Syntax Proposal - "And-then-style" function-chain call

Proper argument is “This symbol is looking good as itself, and in some languages it is already means the same, and, by the way, it already has nice ligatures in some IDEs”. Last one is not a proper argument, if we get it as isolate suggestion, but it is seems a bonus, if first two arguments are true.


‘\’ might be hard to understand for someone who has never seen it before. Out of context, it makes no sense. Perhaps we could use something like ‘=>’, or, if that causes confusion in maps and such, we could use ‘->’ or ‘–>’.

=> is not a valid identifier, I think. -> confuses with tuples, but I’d say either |> or --> look fine.

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Another nice consequence of this construction: function declaration by chain.

def f(x1: Int, x2: Int) = (s"f($x1)", s"f($x2)")

def g(x1: String, x2: String) = s"g($x1, $x2)"

val myF = (_: (Int, Int))
  |> f
  |> g

val result = (1, 2) |> myF 
(*  g(f(1), f(2))  *)

I’d say that would use a different function, like ||>, since |> tries to pass the tuple directly

I like how those look as well. Seems I forgot this was for a standard library proposal and not a SIP. I would be wary with ‘|>’, as it may confuse people coming from OCaml.

If you think of match as (partial-)function application, you could in theory have Scala do:

x match fun1 match fun2 match fun3 and have that interpreted as fun3(fun2(fun1(x)))


It is fine to have “||>” as pseudonym for “andThen”, but my example works “from the box”.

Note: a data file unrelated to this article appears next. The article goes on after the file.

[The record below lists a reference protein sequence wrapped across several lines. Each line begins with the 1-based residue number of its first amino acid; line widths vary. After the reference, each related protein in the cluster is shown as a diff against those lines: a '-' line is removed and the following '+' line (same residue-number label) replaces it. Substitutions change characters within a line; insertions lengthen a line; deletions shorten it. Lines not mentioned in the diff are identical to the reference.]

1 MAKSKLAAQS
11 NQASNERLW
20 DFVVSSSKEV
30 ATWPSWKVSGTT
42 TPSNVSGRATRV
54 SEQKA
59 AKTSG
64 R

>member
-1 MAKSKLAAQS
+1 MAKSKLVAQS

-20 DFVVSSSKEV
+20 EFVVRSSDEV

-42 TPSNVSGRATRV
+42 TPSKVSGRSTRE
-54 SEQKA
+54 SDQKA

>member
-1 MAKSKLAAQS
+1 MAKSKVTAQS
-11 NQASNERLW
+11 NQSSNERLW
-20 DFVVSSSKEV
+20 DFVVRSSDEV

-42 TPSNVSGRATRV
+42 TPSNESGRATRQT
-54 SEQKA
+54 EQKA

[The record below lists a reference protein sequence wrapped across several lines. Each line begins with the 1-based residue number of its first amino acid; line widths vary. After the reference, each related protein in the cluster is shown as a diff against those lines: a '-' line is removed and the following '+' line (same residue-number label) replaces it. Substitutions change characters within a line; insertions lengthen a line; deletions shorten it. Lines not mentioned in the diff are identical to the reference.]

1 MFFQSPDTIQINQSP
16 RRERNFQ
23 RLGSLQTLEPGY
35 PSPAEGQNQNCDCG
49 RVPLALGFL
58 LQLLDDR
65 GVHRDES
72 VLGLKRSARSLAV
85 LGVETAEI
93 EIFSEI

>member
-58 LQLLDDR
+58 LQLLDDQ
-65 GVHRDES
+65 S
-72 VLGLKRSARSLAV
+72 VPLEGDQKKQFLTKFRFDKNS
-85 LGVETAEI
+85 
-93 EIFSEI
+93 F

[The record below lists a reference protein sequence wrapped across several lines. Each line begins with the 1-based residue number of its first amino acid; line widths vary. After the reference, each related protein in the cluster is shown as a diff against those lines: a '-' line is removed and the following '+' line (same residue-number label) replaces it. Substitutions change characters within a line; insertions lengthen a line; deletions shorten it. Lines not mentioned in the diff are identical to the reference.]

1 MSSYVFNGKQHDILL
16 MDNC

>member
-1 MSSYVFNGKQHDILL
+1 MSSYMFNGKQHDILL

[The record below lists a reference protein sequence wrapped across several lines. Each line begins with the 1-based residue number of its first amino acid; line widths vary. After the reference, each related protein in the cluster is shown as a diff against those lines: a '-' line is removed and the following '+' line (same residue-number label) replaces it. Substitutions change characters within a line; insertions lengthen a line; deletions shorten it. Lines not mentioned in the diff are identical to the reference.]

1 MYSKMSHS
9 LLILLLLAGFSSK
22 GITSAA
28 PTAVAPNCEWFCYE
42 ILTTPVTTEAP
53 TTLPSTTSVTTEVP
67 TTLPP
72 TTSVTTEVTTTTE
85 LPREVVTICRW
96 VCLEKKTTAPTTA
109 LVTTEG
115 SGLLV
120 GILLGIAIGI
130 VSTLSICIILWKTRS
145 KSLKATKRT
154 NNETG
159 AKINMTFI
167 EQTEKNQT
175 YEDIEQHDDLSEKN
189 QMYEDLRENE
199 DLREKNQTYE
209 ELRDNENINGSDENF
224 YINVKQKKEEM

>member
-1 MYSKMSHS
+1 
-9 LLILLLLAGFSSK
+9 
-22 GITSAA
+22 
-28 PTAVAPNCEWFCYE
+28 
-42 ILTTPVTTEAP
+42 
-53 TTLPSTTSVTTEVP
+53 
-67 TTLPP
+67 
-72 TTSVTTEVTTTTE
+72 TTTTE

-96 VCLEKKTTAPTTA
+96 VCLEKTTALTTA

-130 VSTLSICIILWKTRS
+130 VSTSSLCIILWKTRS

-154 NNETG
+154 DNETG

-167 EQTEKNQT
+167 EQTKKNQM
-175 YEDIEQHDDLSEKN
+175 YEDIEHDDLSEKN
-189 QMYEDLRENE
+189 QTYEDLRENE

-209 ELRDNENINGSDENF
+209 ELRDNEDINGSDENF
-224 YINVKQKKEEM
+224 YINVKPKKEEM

If we add definition from main topic…

extension [T](x: T) inline def |>[R](f: T => R) = f(x)

…then the code, I wrote for this example, already works. No need to add something else. You can just replace first part of

(1, 2) |> f |> g


(_: (Int, Int)) |> f |> g

and you already have function definition — with the same earlier defined inline-extension. It is the way how Scala 3 compiler works now.

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Oh whoops, I never noticed that. So

def f(x: Int, y: String) = s"$x and $y"

val tup = (3, "hi")


works? Nice, also what about

def f(tup: (Int, String)) = s"tupled $tup"
def f(i: Int, s: String) = s"expanded $i $s"

It gives “f is already defined” error. Just because, as I see, now it means the same.

oh that’s weird

I like how that looks and that it is reusing an existing keyword.

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I think, it is rather logical and convenient. For example, now we don’t have to write…

val list = List((1, 2), (3, 4)){case (x, y) => x + y}

…but can write instead + _)

And now it is much easier to build a chain from functions, these get multiple arguments and return multiple results.

No no, that generally they are interchangable is nice, what isn’t is that they’re considered the same exact function so you can’t differenciate between a tuple and a series of arguments

I’ve tried. If I make them methods, they can exists at the same time without error. And can be called as

f(1, "2")


f((1, "2"))


Code of

(1, "2") |> f

calls the tuple-one, if they both are defined, but, if two-arguments-one exists only, it calls this one.

So, if they are methods, they are different.

Exactly, that’s why you need a extension [A, B] (t: (a, B) inline def ||>[R](f: (A, B) => R) = f(t._1, t._2) etc, to specifically “spread” the Tuple and choose the teo-arg function

It seems right: for overloaded method it needs series of definitions too distinguish, which one we want too call. Or some type-lambdas magic, which I don’t know how to write, this day.

Scala already has infix-style calls, since long time ago. It is not a new thing. And, of course, IDEs support it.